Energy efficiency in the home must be focused on the right areas
Wednesday 27th June 2012
A report released yesterday by the Energy Saving Trust,
the Nation”, has suggested that UK households are wasting significant amounts of energy by leaving computers, TV and other electronic devices
on standby. The report also concluded that most household electricity use is in
the kitchen and called for more attention to be paid to reducing the power consumption
of big household appliances.
I would certainly agree with the spirit of the report that clearly
states there is much more that can be done to reduce household energy usage.
However, I would argue that we need to be careful to ensure that these energy
efficiency efforts are directed in the best possible way.
Reducing energy usage is not simply a question of improving power
ratings of appliances or reducing the power consumed by devices on standby. Of
course we would welcome other device manufacturers taking steps like TV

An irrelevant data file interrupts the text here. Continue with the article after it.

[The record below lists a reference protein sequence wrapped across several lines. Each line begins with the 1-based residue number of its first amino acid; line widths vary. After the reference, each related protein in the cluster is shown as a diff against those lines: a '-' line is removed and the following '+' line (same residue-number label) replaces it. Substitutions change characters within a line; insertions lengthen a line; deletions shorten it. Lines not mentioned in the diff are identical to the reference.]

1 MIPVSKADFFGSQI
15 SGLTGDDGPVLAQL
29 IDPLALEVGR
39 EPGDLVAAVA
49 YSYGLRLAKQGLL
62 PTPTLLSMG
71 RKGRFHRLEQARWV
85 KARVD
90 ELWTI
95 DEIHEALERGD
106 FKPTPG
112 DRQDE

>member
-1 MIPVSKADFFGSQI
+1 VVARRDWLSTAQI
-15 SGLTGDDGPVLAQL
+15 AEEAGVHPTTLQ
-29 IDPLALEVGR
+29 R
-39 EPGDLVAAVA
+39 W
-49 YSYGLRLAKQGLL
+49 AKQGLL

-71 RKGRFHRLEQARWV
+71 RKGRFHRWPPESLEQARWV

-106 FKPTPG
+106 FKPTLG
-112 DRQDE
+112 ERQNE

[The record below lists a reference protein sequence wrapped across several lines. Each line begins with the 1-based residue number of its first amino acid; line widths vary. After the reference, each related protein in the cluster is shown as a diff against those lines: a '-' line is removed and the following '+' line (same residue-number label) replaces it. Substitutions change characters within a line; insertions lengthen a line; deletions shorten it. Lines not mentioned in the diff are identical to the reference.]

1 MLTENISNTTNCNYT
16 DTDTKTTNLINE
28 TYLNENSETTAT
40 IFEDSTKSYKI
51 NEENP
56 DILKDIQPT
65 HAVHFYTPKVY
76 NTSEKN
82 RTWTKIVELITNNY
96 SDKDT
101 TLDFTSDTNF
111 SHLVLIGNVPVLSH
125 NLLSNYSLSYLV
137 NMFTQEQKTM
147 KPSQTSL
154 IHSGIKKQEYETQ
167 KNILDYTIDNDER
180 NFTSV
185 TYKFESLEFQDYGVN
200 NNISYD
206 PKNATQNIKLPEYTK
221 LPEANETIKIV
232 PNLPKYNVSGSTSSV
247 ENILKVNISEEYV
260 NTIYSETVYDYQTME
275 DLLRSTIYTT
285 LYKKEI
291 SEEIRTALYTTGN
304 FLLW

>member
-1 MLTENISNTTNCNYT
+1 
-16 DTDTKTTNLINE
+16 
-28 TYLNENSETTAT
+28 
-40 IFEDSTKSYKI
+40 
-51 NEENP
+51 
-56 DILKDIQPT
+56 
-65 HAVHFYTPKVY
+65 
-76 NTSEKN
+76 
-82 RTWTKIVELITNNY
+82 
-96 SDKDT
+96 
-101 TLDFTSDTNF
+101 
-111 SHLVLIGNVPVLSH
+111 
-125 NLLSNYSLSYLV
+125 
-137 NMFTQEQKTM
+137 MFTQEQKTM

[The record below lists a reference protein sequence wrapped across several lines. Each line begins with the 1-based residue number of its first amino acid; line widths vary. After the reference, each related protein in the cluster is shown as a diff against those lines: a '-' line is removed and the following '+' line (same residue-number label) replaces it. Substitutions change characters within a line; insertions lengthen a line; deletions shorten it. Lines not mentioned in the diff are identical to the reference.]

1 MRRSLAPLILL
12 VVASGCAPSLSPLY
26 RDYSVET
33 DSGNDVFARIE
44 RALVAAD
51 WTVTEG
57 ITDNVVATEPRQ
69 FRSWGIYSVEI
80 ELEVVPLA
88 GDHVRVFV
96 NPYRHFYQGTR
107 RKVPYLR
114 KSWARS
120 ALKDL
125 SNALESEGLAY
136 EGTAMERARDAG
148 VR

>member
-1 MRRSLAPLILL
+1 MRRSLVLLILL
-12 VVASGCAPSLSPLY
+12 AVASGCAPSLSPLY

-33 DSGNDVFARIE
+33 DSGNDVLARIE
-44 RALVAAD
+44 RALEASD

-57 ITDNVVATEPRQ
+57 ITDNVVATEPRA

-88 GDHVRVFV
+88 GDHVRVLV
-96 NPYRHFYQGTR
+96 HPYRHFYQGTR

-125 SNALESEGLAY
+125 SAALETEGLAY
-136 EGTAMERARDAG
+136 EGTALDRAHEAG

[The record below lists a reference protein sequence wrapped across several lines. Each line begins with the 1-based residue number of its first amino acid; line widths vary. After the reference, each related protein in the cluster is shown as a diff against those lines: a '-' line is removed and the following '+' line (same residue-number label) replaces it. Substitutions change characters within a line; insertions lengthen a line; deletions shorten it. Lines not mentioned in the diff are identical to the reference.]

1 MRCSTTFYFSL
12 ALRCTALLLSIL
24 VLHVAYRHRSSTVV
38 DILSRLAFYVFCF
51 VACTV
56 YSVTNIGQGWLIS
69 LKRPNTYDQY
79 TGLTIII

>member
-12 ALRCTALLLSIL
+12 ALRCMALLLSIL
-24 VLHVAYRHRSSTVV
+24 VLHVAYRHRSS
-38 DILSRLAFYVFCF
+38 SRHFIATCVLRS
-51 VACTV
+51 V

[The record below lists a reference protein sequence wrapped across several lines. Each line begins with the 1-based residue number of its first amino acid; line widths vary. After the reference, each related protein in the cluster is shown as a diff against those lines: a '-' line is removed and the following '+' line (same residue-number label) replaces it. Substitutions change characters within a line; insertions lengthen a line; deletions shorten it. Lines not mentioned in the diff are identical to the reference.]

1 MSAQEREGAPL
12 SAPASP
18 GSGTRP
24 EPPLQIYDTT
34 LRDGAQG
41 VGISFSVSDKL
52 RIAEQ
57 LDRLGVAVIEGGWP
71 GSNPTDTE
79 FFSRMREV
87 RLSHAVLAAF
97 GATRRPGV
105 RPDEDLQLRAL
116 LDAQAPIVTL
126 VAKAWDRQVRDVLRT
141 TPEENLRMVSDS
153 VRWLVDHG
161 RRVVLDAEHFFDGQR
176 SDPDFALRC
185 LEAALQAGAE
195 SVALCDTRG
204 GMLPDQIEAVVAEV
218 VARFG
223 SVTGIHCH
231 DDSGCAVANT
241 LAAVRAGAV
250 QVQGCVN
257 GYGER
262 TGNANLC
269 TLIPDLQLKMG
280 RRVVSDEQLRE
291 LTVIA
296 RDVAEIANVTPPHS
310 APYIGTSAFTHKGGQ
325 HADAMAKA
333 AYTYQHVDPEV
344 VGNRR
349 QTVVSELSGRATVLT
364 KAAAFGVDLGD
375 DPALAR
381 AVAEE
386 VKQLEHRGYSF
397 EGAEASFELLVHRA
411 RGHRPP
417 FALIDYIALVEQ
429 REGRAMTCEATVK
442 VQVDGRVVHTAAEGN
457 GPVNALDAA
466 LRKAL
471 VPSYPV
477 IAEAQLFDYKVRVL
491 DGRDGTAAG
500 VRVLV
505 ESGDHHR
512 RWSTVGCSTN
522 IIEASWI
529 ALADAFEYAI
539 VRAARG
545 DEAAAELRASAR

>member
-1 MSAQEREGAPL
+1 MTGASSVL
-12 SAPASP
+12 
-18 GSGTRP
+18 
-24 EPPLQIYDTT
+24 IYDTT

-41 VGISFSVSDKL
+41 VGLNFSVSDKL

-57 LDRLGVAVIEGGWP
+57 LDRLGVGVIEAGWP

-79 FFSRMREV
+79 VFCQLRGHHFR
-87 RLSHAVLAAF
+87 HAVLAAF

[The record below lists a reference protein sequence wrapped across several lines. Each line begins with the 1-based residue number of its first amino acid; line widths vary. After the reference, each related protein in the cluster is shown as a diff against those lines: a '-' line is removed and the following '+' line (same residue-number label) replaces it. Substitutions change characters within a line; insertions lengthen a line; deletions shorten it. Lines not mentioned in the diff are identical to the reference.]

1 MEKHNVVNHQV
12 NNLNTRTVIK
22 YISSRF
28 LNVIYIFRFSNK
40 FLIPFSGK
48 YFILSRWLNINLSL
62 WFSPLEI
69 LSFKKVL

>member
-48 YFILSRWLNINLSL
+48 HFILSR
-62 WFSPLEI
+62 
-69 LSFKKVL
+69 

manufacturers have in recent years to lower standby power consumption.
Alongside this though we really need to take how consumers use their appliances
and devices into consideration.
As our COO, Chris Shelley, commented yesterday, we must be sensible about how feasible it is for
households to switch off appliances completely and the difference it will - or
won’t - make.
Turning a TV fully off may well be an easy thing for consumers to do, but
it will actually save very little electricity compared to, for instance a set
top box. For consumers though, it is difficult to turn these boxes off as they
would lose the recording functionality which was the reason they got the device
in the first place. Similarly, one of the most energy-hungry appliances in the
home is the fridge-freezer, running non-stop, but turning this off is simply
not an option.
We have to consider all of these issues when we talk about reducing
household energy usage. Understanding consumer behaviour must go hand in hand
with education programmes and improved device efficiencies. Without this, the
risk is that attempts at helping us to become more energy efficient will be
focusing on completely the wrong areas.
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